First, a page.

SpaceX Falcon 9 Launch Increases in Price to $67 Million

Inflation is beginning to hit raw materials, which apparently is causing SpaceX’s products and services to increase in price too, as detailed in a new email from the company.

New emails to customers show that SpaceX is increasing the cost of its products and services, including both rocket launches and Starlink satellite internet, due to “excessive levels of inflation,” according to CNBC.

Some of the price surges mark double-digit increases after both Tesla and SpaceX have witnessed “significant recent inflation pressure in raw materials & logistics.”

In an email to customers and reservation holders, SpaceX said, “The sole purpose of these adjustments is to keep pace with rising inflation.”

Starlink service is set to increase by 11 percent, now costing $110 per month after originally costing only $99 per month in the U.S.

In addition, Starlink hardware will now cost $549, up from $499, representing a 10 percent increase for current reservation holders who have already paid a deposit and are on the company’s waiting list.

New orders will see the hardware increase to $599 from $499, marking an increase of 20 percent.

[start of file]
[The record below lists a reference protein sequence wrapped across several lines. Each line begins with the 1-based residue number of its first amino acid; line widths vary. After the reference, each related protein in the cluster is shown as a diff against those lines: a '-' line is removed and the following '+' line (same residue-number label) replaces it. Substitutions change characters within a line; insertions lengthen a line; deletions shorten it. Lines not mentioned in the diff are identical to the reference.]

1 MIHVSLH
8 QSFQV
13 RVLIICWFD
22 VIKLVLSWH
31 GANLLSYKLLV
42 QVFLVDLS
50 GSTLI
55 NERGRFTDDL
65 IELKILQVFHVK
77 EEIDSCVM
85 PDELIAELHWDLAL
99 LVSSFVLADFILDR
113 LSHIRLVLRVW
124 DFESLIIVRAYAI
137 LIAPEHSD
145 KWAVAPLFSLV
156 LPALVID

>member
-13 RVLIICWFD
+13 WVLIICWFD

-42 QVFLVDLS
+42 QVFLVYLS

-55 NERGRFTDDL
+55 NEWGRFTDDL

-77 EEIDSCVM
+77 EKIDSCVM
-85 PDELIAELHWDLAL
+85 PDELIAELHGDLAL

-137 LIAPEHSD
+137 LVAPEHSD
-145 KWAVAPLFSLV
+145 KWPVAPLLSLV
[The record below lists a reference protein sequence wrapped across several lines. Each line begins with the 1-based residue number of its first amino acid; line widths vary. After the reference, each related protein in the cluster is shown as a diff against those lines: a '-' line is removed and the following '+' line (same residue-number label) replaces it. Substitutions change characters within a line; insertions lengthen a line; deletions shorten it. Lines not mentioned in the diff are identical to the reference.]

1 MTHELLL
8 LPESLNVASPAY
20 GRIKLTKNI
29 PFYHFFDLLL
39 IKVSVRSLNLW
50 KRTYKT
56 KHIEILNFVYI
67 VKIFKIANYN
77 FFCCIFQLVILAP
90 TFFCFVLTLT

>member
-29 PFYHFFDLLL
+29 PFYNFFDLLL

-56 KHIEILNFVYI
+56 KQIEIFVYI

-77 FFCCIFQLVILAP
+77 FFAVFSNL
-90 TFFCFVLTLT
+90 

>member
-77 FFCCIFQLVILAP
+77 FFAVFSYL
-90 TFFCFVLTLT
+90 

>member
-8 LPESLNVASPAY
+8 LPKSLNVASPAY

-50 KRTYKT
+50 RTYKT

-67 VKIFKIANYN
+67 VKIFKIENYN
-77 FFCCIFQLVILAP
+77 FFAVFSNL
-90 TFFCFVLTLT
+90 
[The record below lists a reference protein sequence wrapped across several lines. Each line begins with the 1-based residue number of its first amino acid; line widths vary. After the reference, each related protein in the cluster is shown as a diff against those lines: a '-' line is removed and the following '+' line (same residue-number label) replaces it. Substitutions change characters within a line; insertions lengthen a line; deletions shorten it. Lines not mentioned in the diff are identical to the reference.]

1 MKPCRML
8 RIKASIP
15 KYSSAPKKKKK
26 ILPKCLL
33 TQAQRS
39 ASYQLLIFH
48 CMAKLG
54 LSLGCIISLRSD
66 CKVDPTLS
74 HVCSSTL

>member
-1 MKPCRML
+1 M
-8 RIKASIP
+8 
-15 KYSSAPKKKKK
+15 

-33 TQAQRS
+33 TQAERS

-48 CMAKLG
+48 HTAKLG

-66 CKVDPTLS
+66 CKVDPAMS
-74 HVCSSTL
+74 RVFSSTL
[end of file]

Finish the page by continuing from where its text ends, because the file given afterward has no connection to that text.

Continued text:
The changes are set to become effective on May 21, while SpaceX has also increased the price of Starlink in Canada and elsewhere.

Along with Starlink price increases, the company instituted an 8 percent increase to launches taking place with the Falcon 9 and Falcon Heavy rocket boosters.

A Falcon 9 launch now costs $67 million, up $5 million. A Falcon Heavy launch now costs $97 million, an increase of $7 million.

Also increasing in price is its small satellite rideshare program, now starting at $1.1 million, up $100,000. The service offers a payload weighing up to 200 kilograms to orbit. Also jumping in price is additional payload mass, at $5,500 per kilogram, up $500.

According to SpaceX Vice President of Commercial Sales, Tom Ochinero, he said the rocket launch price increases were “purely an inflation-driven decision,” speaking with CNBC.

“It’s long overdue and it’s just the cost of everything. I don’t even think that covers the cost of everything we’re experiencing, everything from helium to gas to my humans — you got to pay people so much now, it’s such a competitive market,” said Ochinero from the Satellite 2022 conference in Washington, D.C.